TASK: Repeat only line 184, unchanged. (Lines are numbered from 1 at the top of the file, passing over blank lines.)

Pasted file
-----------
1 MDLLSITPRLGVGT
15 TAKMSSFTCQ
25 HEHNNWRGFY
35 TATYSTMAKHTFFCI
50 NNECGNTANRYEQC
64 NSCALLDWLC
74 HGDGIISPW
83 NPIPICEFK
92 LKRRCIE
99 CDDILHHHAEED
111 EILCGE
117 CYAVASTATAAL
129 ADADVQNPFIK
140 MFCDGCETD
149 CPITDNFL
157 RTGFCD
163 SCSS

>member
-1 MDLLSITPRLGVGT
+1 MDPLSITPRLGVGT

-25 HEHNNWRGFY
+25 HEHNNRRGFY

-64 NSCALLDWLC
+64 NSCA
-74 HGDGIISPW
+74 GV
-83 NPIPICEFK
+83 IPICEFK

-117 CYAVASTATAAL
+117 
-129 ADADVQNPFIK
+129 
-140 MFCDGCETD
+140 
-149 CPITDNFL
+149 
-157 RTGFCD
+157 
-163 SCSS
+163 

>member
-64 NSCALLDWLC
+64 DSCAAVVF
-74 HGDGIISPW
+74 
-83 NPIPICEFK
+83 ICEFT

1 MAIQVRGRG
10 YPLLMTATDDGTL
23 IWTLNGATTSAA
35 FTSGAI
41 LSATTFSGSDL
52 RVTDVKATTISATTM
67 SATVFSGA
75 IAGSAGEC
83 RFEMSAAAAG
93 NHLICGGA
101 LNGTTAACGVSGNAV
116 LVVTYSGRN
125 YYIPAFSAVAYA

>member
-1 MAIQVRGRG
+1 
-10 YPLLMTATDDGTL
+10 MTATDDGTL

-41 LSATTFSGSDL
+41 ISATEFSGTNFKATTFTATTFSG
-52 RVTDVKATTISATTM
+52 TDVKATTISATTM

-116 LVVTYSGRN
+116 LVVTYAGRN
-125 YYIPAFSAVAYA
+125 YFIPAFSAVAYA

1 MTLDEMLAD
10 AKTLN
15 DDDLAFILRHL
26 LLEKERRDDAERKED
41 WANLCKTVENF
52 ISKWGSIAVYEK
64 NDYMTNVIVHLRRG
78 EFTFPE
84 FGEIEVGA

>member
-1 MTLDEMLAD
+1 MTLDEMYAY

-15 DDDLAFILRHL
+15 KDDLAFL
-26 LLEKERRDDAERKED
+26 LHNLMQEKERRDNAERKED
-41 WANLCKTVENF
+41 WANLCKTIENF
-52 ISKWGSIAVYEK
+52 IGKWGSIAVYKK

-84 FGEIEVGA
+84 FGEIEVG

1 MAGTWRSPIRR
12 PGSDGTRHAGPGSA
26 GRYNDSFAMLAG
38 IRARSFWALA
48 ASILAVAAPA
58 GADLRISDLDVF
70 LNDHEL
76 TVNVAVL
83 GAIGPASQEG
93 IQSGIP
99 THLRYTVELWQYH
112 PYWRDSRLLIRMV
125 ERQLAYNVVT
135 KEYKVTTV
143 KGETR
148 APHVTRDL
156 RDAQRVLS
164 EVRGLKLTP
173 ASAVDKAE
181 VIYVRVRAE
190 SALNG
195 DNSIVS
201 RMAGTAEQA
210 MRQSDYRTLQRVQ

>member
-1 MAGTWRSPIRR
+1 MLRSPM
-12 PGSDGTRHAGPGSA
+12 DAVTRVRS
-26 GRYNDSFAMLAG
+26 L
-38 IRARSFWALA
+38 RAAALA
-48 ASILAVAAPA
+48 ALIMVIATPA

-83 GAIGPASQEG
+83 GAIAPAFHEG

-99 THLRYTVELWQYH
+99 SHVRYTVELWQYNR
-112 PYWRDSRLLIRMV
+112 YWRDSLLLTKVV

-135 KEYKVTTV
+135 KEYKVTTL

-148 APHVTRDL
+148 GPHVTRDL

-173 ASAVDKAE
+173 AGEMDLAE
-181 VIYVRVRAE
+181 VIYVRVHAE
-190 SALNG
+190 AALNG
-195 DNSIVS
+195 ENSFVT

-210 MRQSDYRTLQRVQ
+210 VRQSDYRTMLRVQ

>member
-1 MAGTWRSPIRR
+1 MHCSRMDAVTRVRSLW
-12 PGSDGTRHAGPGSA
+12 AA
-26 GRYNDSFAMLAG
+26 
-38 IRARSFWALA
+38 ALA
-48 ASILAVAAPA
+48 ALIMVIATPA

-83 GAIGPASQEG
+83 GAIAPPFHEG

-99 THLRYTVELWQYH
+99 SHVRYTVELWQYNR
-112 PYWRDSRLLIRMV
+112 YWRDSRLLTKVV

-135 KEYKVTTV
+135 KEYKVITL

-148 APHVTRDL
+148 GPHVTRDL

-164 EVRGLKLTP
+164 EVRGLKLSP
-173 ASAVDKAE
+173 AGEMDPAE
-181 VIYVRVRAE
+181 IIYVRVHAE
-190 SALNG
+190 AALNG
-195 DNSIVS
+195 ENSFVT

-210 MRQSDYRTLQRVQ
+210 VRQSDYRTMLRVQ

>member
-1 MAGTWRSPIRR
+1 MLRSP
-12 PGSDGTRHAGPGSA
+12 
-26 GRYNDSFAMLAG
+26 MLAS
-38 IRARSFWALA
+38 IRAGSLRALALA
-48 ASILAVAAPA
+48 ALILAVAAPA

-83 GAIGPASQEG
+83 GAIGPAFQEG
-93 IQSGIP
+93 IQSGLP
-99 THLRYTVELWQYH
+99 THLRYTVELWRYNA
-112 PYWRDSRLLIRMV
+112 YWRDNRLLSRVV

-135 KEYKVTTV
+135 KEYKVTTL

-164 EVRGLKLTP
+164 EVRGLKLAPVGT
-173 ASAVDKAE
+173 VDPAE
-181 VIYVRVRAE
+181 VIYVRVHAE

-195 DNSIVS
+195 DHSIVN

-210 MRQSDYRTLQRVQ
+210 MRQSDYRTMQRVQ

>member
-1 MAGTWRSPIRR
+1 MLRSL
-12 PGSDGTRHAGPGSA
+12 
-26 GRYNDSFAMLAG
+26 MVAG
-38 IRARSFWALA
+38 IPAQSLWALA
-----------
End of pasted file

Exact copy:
>member